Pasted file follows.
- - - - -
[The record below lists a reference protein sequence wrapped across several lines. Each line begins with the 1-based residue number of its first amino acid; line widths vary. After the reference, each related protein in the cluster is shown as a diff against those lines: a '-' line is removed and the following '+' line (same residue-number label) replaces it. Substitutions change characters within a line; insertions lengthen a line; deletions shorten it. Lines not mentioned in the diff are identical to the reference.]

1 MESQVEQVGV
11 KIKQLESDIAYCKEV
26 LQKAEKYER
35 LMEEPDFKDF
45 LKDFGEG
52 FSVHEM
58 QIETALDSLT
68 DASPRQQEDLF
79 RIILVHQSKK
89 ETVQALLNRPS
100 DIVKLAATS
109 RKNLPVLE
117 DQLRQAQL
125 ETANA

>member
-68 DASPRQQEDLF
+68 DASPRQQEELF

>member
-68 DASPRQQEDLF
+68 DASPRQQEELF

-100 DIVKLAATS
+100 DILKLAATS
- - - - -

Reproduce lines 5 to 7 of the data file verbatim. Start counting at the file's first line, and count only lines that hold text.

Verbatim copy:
35 LMEEPDFKDF
45 LKDFGEG
52 FSVHEM